Plastic waste is poisoning our oceans, ending up in the digestive systems of wildlife, and harming our waterways and ecosystems.
Environmental damage from plastic pollution has been observed at the farthest reaches of the planet away from human development.
That’s how far-reaching the problem has become.
Many people are doing what they can to reduce the plastic they use in their daily lives.
This can include bringing reuseable bags to the grocery store, using biodegradable containers, and even using beeswax products to keep leftovers fresh.
Still, plastic pollution is all over our planet.
Enlisting the help of mushrooms to fight plastic pollution.
A team of researchers looked at the problems our world faces as a result of plastic and thought to themselves, “hey, maybe mushrooms can help!”
In 2011, researchers from Yale reported that a mushroom is able to chow down on plastic the same way you or I might go to town on an order from Krispy Kreme. Although granted, eating plastic might be healthier for us too.
The mushroom’s name is Pestalotiopsis microspora.
The Yale researchers found it in Ecuador whilst on a research trip. The team was startled to learn the fungi feeds on polyurethane and does not require oxygen.
Can Pestalotiopsis microspora be the solution to our plastic pollution crisis?
Since it doesn’t require oxygen, Pestalotiopsis microspora could be planted at the bottom of a landfill and still survive. It would certainly have plenty of plastic to feed off of.
This means researchers are hopeful that one day these mushrooms could be planted in areas with the goal of having them reduce plastic pollution.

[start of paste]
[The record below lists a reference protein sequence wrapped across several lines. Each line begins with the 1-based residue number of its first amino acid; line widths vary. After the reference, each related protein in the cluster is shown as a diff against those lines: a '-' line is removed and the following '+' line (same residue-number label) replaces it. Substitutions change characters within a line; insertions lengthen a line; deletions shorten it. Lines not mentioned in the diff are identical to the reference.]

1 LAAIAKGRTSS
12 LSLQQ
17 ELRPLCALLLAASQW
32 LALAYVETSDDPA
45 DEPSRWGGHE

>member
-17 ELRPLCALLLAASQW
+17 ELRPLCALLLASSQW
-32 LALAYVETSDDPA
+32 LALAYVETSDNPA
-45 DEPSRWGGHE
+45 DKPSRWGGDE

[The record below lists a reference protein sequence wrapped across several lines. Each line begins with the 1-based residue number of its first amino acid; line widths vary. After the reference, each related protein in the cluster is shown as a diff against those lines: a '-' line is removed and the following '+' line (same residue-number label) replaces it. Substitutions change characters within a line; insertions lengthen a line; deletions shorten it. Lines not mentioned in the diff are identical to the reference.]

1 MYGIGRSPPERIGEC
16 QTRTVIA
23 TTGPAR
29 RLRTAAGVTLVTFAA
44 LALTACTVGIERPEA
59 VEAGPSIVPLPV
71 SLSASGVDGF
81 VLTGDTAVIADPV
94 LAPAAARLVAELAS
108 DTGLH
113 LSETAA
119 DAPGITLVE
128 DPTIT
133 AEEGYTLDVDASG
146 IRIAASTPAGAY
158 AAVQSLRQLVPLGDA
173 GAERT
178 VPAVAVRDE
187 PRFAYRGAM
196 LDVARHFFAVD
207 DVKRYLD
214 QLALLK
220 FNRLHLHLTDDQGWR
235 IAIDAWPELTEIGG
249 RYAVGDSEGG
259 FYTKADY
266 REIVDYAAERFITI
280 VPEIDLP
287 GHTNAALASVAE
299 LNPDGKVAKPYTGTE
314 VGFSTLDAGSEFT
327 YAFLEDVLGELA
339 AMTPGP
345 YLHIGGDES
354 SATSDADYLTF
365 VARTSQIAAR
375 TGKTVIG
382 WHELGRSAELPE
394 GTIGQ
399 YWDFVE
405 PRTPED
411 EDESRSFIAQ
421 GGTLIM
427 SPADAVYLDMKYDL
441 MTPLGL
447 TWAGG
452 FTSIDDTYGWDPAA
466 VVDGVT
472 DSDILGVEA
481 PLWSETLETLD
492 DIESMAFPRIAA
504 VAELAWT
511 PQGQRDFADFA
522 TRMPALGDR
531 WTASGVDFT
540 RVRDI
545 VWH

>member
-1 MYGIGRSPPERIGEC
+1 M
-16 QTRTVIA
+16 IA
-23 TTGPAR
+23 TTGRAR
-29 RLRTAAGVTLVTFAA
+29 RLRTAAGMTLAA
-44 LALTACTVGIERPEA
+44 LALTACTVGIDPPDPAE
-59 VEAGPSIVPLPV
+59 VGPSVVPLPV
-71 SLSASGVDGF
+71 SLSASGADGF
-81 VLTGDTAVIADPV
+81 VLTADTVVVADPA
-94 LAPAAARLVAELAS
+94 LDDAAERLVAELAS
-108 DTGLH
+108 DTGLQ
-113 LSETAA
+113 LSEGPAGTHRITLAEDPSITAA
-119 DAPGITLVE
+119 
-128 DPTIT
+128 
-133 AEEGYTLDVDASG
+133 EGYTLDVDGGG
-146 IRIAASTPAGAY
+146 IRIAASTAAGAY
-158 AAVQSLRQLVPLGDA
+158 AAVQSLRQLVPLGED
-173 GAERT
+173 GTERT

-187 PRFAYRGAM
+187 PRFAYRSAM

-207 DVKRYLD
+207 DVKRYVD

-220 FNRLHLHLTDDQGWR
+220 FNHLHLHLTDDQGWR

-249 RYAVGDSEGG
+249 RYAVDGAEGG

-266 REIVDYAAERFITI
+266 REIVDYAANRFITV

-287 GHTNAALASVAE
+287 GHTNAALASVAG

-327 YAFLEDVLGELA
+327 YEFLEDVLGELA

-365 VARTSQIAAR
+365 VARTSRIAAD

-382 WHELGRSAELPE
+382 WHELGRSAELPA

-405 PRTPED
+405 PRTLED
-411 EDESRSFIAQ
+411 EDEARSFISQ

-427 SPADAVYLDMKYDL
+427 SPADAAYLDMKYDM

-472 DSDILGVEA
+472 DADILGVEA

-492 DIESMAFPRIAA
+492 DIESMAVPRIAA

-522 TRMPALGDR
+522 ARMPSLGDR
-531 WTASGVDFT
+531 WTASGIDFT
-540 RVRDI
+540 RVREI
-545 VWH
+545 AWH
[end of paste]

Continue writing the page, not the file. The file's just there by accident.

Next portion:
How much plastic pollution is created every year?
Despite the best efforts of many, plastic pollution has been increasing by 3.8% every year. There are many other statistics that point to our increasing plastic problem.
- 50% of all plastic ever manufactured was made in the last 15 years.
- Production of plastic has increased from 2.3 million tons in 1950 to 448 million tons in 2015.
- 8 million tons of plastic is dumped into the oceans from coastlines every year.
- Some plastic materials take longer than 400 years to be broken down in the environment.
How quickly can mushrooms break down plastic?
The issue really comes down to how quickly these mushrooms are able to break down plastic in a natural environment.
The faster the mushrooms can break down plastic, the more useful they are in our fight against plastic pollution.
“In nature, mushrooms break down all kinds of substances, and we’re just beginning to look at this more closely in the lab and in field studies,” said Theresa Halula, who teaches mushroom cultivation at Merritt College in Oakland. “But we don’t yet know the speed of the breakdown, and how effective that breakdown is.”
The more we research, however, the closer we are to finding a natural solution to our plastic problem. To that end, another team has found mushrooms that can break down plastic far quicker.
Hope through plastic-eating mushrooms.
In 2018, scientists announced they had found a mushroom that can break down plastic in “weeks rather than years.”
The fungus is named Aspergillus tubingensis. It is found in Pakistan, and it can break down plastic at a greater rate than any other mushroom discovered thus far.
“This is incredibly exciting because it is such a big environmental challenge. If this can be the solution, that would be great,” senior scientist Ilia Leitch said.
“We are in the early days of research but I would hope to see the benefits of fungi that can eat plastic in five to 10 years.”
Yale University student discovered a plastic-eating mushrooms! This Amazonian mushroom can feed on polyurethane, transforming the man-made ingredient into organic matter https://t.co/xPKgnKE34m
How many mushrooms does it take to solve the global plastic crisis? 🤔 pic.twitter.com/wQ2KuheDyh
— Plastic Soup Foundation (@plasticsoupfoun) April 5, 2019
Learn more about how mushrooms can break down plastic and the hope researchers have for them in the below video.
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